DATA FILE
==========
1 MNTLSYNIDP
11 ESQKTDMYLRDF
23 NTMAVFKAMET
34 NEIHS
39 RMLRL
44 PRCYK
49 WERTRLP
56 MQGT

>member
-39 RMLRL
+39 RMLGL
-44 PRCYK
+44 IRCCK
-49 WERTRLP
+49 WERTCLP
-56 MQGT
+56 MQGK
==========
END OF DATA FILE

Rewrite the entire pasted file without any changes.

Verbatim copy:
1 MNTLSYNIDP
11 ESQKTDMYLRDF
23 NTMAVFKAMET
34 NEIHS
39 RMLRL
44 PRCYK
49 WERTRLP
56 MQGT

>member
-39 RMLRL
+39 RMLGL
-44 PRCYK
+44 IRCCK
-49 WERTRLP
+49 WERTCLP
-56 MQGT
+56 MQGK